The Subcommittees have also expressed an opinion that agency points of contact be under the direct authority of the agency chief information officer (CIO). In our view, the agencies are in the best position to determine their small business contact. What is important is that agency points of contact are able to assist small business; if they can provide this assistance, we do not think their location within an agency is critical.
The Subcommittees have also urged OMB to provide training to points of contact. With respect to training, it is important to note that each agency is unique with respect to its paperwork requirements; the burden it imposes on small business; its internal procedures for developing, maintaining, and distributing information collections; and its procedures for enforcing paperwork violations. For these reasons, OMB believes each agency is in the best position to train its point of contact.
Agency Efforts to Further Reduce Paperwork Burden
The statute directs agencies to “make efforts to further reduce the information collection burden for small business concerns with fewer than 25 employees.” OMB believes that agencies are undertaking efforts to further reduce the paperwork burden on very small businesses, but documentation of these efforts is unavailable. Therefore, for the purposes of our annual information collection budget (ICB), OMB issued a bulletin to agencies requesting information on initiatives to reduce paperwork burden for small business concerns, with particular focus on businesses with fewer than 25 employees (see OMB Bulletin 04-01 (124k) December 3, 2003). This is the first time we have requested this particular information, which we believe will allow us to monitor agency performance over time with respect to this provision of SBPRA.
Agency Designations to the Task Force
The Act requires certain agencies to designate representatives to the Task Force. Specifically, the Task Force must include not less than two representatives from Labor (including one from the Bureau of Labor Statistics and one from the Occupational Safety and Health Administration); not less than one representative of the Environmental Protection Agency; not less than one representative of the Department of Transportation; not less than one representative of the Office of Advocacy of the Small Business Administration; not less than one representative of the Internal Revenue Service; not less than two representatives of the Department of Health and Human Services (including one from the Centers for Medicare and Medicaid Services); not less than one representative of the Department of Agriculture; not less than one representative of the Department of Interior; not less than one representative of the General Services Administration; and not less than one representative of each of two agencies not identified previously.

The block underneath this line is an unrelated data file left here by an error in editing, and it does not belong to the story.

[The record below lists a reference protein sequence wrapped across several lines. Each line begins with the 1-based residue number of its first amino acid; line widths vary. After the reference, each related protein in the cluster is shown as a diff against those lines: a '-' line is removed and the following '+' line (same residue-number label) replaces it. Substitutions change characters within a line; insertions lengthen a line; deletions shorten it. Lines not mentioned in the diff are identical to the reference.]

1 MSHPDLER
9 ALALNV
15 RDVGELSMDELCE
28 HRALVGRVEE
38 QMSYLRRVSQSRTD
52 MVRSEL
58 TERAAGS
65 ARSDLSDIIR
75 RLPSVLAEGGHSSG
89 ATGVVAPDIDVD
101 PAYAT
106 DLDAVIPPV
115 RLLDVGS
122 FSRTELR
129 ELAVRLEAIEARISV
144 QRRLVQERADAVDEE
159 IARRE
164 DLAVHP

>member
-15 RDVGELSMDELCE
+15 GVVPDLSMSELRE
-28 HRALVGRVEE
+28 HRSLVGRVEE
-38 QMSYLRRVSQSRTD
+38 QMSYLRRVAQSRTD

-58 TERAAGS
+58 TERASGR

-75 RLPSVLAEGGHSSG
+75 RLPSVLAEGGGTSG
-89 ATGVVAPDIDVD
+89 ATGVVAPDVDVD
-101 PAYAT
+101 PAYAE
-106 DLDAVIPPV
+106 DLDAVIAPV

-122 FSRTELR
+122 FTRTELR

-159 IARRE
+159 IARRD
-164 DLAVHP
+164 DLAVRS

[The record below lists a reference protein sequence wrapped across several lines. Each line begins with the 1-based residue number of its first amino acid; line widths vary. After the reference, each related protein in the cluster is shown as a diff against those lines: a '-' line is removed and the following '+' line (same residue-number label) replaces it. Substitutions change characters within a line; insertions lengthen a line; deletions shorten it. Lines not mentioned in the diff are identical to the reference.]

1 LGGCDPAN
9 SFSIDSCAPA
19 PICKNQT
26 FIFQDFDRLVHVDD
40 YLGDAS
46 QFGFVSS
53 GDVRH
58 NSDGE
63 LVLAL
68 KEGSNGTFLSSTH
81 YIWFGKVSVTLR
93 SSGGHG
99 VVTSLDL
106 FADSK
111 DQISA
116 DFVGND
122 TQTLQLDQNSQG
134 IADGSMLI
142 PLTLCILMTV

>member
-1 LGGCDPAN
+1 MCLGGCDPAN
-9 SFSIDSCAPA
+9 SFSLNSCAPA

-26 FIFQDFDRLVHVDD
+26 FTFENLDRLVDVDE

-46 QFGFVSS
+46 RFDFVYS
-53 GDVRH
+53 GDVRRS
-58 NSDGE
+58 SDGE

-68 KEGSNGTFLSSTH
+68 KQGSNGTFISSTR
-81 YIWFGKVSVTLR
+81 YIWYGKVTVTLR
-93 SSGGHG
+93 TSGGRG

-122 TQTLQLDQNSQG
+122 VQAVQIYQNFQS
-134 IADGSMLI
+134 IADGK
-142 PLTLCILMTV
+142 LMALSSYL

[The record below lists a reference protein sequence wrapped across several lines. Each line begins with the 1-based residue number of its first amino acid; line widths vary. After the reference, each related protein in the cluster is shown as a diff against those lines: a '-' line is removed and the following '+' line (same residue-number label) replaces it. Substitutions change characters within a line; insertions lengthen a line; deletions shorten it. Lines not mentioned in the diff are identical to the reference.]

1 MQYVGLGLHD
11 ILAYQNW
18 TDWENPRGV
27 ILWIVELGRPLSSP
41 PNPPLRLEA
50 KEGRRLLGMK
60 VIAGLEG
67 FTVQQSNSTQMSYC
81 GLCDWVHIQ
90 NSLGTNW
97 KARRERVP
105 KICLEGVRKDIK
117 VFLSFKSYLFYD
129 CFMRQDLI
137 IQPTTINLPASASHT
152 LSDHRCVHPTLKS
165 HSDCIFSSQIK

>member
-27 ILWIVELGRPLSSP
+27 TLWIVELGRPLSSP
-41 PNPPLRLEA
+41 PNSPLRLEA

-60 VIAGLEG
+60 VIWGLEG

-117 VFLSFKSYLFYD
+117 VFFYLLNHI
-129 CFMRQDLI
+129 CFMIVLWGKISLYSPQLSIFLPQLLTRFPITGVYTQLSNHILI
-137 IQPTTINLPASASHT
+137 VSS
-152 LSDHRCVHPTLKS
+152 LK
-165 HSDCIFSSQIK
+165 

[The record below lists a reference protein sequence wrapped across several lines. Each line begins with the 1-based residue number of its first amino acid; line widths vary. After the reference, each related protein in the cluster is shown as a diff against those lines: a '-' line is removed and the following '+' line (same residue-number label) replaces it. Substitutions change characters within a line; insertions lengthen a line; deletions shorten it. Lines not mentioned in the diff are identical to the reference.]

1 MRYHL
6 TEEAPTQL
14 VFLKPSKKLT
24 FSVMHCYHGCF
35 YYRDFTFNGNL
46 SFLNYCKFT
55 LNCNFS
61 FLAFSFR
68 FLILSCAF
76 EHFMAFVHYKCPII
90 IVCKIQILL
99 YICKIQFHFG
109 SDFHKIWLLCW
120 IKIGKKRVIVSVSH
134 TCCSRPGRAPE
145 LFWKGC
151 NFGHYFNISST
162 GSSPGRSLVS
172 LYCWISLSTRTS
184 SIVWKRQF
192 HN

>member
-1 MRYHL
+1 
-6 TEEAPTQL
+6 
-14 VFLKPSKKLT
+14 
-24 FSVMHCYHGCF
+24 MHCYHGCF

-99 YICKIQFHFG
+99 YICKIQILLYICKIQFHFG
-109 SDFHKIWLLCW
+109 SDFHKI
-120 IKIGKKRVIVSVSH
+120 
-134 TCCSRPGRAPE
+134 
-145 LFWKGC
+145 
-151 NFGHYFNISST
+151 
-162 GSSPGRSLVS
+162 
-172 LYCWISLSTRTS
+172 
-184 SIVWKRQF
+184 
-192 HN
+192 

The roster for the first Task Force can be found within the Task Force report, which is on the OMB web site. Because the subject matter of the second report differs from the first report, different expertise is required. In November 2003, OMB asked agencies to designate representatives to the Task Force for the purposes of developing the second and final report required under SBPRA. Agencies have done so, and the Task Force held its initial meeting on January 20, 2004.
Agency Regulatory Enforcement Reports
The Act requires each agency to develop two regulatory enforcement reports. The initial regulatory enforcement report is to include information with respect to the one-year period beginning October 1, 2002. The final report is to include information with respect to the one-year period beginning October 1, 2003. Each report is to include information on each of the following: